Man, I have a crap-ton of third-party not-transformers on pre-order, most of which at this point are very, very late. I was sure I’d see the next Uranos figure from TFC before the end of June, or maybe one of Fansproject’s Headmasters, but nope, all of that shit has rolled over to July. Thankfully, I did get the next release in Fansproject’s (“Don’t call them Stunticons!”) series of Super-Evil-Deception-Robots- That-Transform-Into-Cars-And-Do-Stunts! Call me, Fansproject, I’m available to write your box copy! I’ll tap dance my way through all those legal loopholes! Anyway, this one bears a purely coincidental resemblance to a certain yellow Formula-1 racer named Dragstrip. Let’s check him out!
I’m a big fan of the Causality packaging. The grid pattern is delightfully reminiscent of the package deco used for a line of transforming robots that I vaguely remember collecting in the 80’s. Was it ChangeFormers? No, that’s not right… but it was something like that. This package has a yellow tint to it, which gives the box a unique look while still being uniform enough with the others so that they all look great lined up on the shelf. You get a window that shows off the figure, which is boxed in his robot mode, along with some bitchin’ character art, and lots of actual photos that let the toy speak for itself.
Inside, the figure rests in a plastic tray with his pistol beside him. Behind the tray you get a baggie with the folded color instruction sheet and his color profile card. There are no twisties or anything holding the figure in and the box is totally collector friendly.
As usual, we’ll start with Down Force’s vehicle mode. While obviously inspired by G1 Dragstrip, this car is more at odds with the original G1 toy than either Car Crash or T-Bone. There are still some Formula-1 characteristics, to be sure, but the car is beefier and rather more futuristic looking. I’m not a big fan of Formula-1 cars in my Transformers, particularly not Dragstrip’s’ six-wheeled model, so this was a good trade-off for me, but for others it may be too much of a deviation from the intended source material. The back of the car holds together really well, but the front assembly can unpeg rather easily when handled.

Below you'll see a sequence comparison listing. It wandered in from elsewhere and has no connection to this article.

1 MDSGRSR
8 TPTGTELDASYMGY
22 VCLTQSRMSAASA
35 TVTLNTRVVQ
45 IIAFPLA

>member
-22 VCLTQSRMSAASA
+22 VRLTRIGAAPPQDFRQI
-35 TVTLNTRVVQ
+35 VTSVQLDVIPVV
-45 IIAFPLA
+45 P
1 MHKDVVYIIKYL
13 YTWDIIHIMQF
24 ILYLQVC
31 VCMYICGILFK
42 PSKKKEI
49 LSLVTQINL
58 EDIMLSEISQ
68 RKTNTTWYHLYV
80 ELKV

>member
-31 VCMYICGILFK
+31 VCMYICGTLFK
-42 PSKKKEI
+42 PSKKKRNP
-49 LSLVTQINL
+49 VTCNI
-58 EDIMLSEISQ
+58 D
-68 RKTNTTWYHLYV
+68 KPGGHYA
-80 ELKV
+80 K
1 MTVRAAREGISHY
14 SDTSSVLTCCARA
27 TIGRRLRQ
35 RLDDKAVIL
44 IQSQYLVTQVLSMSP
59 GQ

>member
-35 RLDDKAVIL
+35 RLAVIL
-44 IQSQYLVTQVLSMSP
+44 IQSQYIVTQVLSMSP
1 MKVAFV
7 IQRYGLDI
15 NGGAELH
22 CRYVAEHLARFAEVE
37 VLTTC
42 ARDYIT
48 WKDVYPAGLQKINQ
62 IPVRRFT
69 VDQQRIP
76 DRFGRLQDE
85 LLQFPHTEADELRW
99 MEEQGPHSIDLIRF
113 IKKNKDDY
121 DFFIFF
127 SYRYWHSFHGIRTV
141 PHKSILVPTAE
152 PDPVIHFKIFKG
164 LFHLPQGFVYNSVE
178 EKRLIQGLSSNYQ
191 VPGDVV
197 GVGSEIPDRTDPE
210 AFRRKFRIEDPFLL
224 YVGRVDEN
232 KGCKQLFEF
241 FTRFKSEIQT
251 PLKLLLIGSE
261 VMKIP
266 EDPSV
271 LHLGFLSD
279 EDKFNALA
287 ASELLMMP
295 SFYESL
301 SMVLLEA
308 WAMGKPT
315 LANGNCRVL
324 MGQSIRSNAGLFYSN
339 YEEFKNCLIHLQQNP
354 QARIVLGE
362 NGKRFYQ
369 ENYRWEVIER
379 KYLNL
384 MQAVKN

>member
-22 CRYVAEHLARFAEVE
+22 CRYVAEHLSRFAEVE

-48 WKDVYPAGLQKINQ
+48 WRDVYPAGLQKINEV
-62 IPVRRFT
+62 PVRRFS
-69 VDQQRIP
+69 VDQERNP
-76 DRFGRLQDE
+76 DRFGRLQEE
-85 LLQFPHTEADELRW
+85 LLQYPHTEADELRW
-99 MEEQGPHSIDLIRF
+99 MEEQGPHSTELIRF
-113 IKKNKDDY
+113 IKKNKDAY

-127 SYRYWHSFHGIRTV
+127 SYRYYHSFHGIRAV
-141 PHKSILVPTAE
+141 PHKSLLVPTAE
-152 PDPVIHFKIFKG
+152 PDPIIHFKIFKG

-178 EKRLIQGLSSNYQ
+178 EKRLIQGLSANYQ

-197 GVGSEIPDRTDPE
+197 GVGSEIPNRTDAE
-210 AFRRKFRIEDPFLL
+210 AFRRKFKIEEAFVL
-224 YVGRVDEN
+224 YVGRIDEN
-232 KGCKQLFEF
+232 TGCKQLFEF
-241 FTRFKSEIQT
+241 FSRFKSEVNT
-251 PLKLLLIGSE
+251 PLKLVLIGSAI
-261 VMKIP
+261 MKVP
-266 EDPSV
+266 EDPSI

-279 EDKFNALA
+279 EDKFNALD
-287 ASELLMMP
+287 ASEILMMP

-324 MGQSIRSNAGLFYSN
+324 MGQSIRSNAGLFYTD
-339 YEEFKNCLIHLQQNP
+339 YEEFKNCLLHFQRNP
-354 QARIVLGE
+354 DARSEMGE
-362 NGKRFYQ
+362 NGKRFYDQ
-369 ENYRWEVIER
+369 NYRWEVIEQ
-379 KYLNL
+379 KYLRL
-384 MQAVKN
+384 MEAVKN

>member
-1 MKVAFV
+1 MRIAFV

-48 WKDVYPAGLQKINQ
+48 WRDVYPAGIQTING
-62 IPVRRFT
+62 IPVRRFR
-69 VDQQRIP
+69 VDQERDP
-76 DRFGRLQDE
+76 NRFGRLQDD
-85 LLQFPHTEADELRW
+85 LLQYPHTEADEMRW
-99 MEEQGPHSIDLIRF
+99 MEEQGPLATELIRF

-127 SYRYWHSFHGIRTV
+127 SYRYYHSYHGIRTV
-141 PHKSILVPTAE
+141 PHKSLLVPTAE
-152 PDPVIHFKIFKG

The car is cast almost entirely in yellow plastic. There are a few red paint apps to spice things up, most notably the stripe on the spoiler, and there is some silver paintwork up front over the front axle. The headlamp covers and canopy are blue clear plastic and there’s some black paint around the canopy. All told, it’s an attractive car, although possibly a little bland. Maybe some actual racing numbers would have helped it out. The design also makes it rather challenging to find somewhere to place his Decepticon faction sticker.
Transforming Down Force seemed like a nightmare the first time I did it. It’s not because he’s overly complex, but because the instructions aren’t at all helpful. Going from car to robot is somewhat logical, but going from robot to car didn’t feel intuitive until I did it a couple of times. Once I saw what was going on, I realized that this guy is by far the easiest of the three to work with.
So, let’s talk robot mode. Aesthetically, Down Force fits in quite well with his chums, T-Bone and Car Crash. The torso and legs are pretty simple looking and straightforward. The spoiler makes for good knees, although I’m not terribly keen on the tiny feet, but they aren’t a dealbreaker for me. They just seem vestigial and almost pointless. I like the design of the chest, which is probably the biggest nod back to the original G1 concept. Alas, like his car mode, Down Force’s chest doesn’t offer a prime place to slap a Decepticon logo on him.
The head sculpt is solid and fits the same style used for his brothers. I like the way the canopy on his back peeks up behind the head, and is actually connected to a nifty head reveal mechanic. I wasn’t sure at first about the purple and blue deco for the head, but it has grown on me a lot. It’s certainly distinctive!
Down Force’s shoulders are splendidly complex for such a little figure and definitely one of the stand out elements of the design. The way his fenders make up his shoulder armor looks great, but they aren’t without their issues. The parts that form the shoulders all fold together rather well, including those pieces that are attached by an arm with a ball joint at either end. The forward facing prongs even look cool, although I wish FP had found a way to sculpt them to look like guns. The problem with the shoulders, however, is that nothing really pegs into anything. If you manipulate Down Force’s arms by grabbing the lower arm, everything is fine. If you try to move them around from the upper arm, the shoulder assembly’s tend to shift apart. It’s a little annoying, but not nearly the fatal flaw that plagued Hasbro’s recent Blitzwing design.
I’ve been very happy with this line so far, and Down Force doesn’t disappoint. From initial pictures, I was a little worried that this guy wouldn’t fit in with the others, but now that he’s in hand, I can set those worries aside. Sure, he does feel a little removed from the first two figures, but I think that’s mostly because Car Crash and T-Bone shared a lot of the same mold. Nonetheless, the three can definitely hang together as a team. At around $59.99, he’s definitely pricey for what is essentially a big Scout or a small Deluxe, but such it’s about right for a third-party Transformer these days. That’s three down and two to go… Next up is Last Chance, hopefully arriving sometime this month!